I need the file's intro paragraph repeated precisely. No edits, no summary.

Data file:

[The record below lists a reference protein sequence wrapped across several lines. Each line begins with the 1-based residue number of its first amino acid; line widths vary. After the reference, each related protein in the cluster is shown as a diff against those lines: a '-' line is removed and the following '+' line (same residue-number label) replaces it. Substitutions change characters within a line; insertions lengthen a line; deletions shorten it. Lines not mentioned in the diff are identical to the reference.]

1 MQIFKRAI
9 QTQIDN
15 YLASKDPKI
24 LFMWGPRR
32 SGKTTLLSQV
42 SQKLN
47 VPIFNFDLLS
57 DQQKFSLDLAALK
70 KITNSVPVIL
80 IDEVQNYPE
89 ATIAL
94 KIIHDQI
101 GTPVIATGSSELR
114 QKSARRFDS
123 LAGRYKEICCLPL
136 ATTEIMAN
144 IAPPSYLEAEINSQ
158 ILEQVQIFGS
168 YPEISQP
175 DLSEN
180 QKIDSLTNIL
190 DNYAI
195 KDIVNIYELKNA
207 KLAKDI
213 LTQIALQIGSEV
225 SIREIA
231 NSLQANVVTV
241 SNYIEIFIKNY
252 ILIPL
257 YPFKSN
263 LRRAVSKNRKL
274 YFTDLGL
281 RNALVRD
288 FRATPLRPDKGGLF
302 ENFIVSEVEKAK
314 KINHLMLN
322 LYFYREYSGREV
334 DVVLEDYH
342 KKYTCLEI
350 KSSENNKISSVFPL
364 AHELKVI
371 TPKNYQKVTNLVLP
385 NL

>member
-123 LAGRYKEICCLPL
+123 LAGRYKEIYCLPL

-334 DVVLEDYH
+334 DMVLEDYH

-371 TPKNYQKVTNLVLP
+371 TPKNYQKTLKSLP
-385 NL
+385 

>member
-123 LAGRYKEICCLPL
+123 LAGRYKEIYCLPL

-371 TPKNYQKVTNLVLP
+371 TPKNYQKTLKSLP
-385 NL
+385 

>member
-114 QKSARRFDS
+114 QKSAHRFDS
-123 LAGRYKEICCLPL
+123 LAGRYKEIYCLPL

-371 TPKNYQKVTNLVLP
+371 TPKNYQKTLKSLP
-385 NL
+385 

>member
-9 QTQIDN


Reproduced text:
[The record below lists a reference protein sequence wrapped across several lines. Each line begins with the 1-based residue number of its first amino acid; line widths vary. After the reference, each related protein in the cluster is shown as a diff against those lines: a '-' line is removed and the following '+' line (same residue-number label) replaces it. Substitutions change characters within a line; insertions lengthen a line; deletions shorten it. Lines not mentioned in the diff are identical to the reference.]